Lax approach to alcohol taxation enough to drive one to drink
When the sin tax was marginally increased during the budget speech recently, I thought the increases were hardly enough.
Frankly, alcohol should cost more money. I say this because research shows that "the economic, social and health costs associated with alcohol-related harms were about 12% of GDP".
I also considered this bearing in mind that in 2018, the 1% VAT increase caused much fury from the general public and others. The debate raised was on how best to tax or target wealth to ensure fiscal policy reduces inequality and one argument was that VAT is not regressive.
Head of the Wits centre for the study of industrial development Gilad Isaacs noted, for example, that "excise tax on tobacco and alcohol is regressive because poor households, sadly, consume more of these goods".
I agree with Isaacs that indirect taxes taken together may generally hurt "poor households relatively more than rich ones", but the extent to which sin taxes, in particular, hurt poor households is debatable.
The consumption of alcohol has been found to cause adverse health and social problems in communities, yet the government continues to subsidise it or the industry. This - in contrast - with how government treats tobacco intake. Researchers Grieve Chelwa and Corne van Walbeek found that the real tax on tobacco increased significantly "by more than 500% between 1990 and 2018" and this has benefited public health greatly, because "one in three people smoked in the early 1990s; now it is less than one in five".
What we do know is that SA is ranked high as a nation of drinkers. I was stunned to read an article that said SA ranked sixth as a nation of heavy drinkers and the World Health Organisation (WHO) found that South Africans were among the riskiest drinkers globally.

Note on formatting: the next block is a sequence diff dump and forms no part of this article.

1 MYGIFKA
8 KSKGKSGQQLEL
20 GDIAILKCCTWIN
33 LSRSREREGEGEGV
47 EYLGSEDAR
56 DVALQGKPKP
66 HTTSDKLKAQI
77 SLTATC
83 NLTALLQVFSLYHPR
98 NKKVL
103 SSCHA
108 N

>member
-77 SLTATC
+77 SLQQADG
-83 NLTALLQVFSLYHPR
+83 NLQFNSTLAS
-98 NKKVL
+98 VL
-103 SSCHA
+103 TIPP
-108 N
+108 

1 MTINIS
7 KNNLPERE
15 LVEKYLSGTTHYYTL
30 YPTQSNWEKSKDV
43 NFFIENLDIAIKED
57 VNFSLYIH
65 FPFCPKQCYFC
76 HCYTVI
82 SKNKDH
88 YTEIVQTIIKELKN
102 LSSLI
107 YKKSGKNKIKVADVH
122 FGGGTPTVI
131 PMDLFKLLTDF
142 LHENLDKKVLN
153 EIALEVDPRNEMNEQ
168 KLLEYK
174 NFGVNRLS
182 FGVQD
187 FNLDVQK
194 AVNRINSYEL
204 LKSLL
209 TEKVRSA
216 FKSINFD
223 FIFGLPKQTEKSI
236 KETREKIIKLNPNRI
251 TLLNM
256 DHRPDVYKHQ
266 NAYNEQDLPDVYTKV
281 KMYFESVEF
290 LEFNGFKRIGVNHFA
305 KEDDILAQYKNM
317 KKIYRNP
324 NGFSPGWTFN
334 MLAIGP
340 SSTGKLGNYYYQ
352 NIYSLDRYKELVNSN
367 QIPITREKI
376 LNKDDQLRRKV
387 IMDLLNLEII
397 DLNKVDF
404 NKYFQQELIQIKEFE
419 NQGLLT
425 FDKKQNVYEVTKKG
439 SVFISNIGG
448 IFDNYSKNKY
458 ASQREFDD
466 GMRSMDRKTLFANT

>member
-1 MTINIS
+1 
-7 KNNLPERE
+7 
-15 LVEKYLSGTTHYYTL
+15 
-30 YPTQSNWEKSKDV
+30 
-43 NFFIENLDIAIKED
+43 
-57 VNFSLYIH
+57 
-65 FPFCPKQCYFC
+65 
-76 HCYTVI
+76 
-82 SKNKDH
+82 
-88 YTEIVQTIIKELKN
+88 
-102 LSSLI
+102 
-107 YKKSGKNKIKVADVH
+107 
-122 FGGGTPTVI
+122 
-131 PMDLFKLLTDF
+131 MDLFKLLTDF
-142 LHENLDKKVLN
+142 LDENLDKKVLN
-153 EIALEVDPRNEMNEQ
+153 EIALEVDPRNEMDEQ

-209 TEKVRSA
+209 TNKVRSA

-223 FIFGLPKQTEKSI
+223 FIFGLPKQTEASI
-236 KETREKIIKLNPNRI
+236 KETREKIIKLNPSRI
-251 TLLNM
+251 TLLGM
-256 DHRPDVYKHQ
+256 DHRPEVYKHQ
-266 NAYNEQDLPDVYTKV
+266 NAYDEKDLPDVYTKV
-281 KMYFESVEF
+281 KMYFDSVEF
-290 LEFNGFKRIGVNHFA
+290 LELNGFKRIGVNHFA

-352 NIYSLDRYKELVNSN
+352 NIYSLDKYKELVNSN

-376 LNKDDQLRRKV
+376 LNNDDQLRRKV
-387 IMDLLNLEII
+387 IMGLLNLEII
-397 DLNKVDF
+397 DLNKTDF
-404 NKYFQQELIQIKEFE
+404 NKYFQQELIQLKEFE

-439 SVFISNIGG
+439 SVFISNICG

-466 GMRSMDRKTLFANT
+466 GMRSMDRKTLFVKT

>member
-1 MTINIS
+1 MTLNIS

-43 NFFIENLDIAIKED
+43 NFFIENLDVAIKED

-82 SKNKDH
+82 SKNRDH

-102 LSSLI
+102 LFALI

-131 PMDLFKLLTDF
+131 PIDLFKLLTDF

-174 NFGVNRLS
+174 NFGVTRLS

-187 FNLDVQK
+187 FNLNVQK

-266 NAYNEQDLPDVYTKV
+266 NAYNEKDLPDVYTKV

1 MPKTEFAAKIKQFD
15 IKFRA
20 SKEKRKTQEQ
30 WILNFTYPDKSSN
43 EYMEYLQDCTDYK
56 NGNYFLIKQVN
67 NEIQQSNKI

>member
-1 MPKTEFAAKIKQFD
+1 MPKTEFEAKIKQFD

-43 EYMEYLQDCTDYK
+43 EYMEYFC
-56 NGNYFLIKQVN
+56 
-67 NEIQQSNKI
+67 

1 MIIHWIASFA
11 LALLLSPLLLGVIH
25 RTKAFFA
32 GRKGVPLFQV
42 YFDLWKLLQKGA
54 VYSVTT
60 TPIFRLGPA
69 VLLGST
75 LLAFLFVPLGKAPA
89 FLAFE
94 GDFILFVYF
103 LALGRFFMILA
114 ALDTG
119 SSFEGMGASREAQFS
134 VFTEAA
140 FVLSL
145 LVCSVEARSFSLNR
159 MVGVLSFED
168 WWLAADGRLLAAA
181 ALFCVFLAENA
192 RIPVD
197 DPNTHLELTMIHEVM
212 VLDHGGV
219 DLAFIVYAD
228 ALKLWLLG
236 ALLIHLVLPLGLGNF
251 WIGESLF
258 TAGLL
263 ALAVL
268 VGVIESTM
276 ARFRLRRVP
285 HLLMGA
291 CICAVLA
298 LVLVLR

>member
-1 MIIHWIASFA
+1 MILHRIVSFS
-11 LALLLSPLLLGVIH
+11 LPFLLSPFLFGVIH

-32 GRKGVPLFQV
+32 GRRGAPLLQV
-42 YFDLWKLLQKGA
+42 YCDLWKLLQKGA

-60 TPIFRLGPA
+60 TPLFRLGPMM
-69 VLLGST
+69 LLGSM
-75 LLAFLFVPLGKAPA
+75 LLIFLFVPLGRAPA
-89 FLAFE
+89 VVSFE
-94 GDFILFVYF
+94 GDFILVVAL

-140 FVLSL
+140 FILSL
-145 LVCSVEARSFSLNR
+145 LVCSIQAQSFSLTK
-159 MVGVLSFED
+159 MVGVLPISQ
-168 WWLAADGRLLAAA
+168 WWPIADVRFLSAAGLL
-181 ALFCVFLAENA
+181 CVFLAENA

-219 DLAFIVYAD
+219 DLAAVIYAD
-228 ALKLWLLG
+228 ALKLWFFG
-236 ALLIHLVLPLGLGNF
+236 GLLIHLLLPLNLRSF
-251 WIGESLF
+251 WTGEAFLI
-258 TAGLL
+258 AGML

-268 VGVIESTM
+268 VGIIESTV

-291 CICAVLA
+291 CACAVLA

This was echoed by a recent study in the SA Medical Journal by Chelwa and Van Walbeek that close to half of South Africans who drink alcohol drink in a dangerous manner.
What we do not know is why the government is reluctant to tax alcohol, despite its adverse costs and effects on society. Chelwa and Van Walbeek contend that under normal circumstances, tax on alcohol, given how much harm it causes, would be and should be "appropriately regulated and taxed to reduce the costs imposed on society", and I agree.
A global status report reveals "that 7% of SA adults suffer from disorders related to alcohol use and 2% of SA adults are physically or psychologically dependent on alcohol. And 6% of all deaths in the country [10% of men and 2% of women] are attributable to alcohol use".
There are also so many people who live as alcoholics and don't even know. My uncle is one of those. The one time I've seen him stop taking liquor for a while is when he lost his job and had no money to buy alcohol.
The other time was when he was diagnosed with kidney failure and placed on dialysis but, of course, the moment he gained strength, he started drinking again.
It is strange that real tax on alcohol is so relaxed, despite a review by the National Treasury finding "that alcohol excise tax revenues do not cover the alcohol-attributable costs incurred by government - these costs do not even include those borne by the broader society".